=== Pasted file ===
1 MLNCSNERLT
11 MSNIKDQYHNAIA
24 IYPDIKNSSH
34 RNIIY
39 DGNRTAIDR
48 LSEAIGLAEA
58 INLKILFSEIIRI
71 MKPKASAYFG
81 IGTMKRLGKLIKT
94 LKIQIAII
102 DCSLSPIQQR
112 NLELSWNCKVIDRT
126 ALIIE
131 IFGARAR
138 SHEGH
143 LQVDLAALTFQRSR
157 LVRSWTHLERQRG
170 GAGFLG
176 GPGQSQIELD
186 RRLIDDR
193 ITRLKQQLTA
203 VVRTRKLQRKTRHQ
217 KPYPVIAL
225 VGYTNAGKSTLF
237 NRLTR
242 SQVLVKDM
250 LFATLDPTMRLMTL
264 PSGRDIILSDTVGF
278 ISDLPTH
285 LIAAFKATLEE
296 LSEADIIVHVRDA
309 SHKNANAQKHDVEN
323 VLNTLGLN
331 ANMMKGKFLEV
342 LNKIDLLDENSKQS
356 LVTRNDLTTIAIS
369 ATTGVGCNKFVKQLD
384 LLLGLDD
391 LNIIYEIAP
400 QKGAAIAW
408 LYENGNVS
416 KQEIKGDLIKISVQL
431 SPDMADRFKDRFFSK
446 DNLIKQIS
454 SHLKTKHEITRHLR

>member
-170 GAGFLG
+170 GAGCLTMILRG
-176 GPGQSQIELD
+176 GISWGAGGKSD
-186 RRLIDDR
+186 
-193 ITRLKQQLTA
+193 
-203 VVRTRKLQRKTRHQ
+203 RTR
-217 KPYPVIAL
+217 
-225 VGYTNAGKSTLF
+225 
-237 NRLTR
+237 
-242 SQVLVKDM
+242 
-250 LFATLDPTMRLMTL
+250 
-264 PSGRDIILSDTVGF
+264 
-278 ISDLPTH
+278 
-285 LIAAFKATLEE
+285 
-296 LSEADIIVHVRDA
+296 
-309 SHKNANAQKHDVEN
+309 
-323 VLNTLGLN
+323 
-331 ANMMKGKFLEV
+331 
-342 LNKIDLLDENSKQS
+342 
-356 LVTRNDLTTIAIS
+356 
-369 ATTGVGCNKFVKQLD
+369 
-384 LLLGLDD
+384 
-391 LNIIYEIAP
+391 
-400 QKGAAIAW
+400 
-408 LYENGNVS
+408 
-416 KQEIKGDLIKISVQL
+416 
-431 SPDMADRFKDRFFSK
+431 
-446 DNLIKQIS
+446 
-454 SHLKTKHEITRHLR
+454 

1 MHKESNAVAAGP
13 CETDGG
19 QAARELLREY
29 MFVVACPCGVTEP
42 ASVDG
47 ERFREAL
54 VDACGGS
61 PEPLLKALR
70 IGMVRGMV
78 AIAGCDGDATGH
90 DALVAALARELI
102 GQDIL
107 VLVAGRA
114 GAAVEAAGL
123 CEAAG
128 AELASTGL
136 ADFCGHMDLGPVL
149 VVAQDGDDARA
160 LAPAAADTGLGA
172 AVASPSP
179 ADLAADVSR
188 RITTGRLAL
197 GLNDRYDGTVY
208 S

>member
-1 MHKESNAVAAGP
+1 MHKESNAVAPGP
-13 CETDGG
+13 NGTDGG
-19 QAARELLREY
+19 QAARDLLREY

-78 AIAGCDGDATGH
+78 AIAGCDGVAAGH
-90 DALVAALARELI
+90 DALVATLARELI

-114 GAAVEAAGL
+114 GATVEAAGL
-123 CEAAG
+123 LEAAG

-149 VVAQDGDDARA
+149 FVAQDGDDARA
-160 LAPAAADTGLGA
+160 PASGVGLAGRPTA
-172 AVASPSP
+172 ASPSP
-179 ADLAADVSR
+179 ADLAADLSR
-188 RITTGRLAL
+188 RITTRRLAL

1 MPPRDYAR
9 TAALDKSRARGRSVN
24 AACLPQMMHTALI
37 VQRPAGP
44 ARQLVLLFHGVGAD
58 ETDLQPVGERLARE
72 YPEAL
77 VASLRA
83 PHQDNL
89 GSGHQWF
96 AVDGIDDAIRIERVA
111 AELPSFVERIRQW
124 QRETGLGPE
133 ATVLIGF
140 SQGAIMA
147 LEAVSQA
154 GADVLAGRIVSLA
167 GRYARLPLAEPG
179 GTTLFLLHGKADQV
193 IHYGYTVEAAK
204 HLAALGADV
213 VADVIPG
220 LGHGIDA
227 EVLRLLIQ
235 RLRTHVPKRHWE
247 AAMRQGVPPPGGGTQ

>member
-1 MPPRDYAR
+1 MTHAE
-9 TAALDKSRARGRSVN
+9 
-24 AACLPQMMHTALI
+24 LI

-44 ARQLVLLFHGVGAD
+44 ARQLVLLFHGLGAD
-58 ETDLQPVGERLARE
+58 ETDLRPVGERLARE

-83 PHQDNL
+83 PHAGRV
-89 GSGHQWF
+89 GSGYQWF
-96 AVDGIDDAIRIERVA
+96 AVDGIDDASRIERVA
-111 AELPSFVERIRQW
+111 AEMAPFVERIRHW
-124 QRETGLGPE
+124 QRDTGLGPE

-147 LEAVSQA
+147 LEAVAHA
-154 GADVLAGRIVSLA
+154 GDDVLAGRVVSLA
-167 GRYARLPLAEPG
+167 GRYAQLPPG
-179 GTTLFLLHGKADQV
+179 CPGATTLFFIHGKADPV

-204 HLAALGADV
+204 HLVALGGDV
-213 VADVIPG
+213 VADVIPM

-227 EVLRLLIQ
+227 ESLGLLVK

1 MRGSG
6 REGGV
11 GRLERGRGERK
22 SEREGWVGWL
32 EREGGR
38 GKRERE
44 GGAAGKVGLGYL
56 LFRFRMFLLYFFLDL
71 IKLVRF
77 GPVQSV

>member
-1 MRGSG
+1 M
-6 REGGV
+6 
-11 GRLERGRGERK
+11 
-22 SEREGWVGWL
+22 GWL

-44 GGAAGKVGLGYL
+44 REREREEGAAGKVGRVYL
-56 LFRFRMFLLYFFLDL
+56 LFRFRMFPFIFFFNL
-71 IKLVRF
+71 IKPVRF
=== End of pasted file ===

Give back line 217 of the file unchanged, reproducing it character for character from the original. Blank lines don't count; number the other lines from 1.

32 EREGGR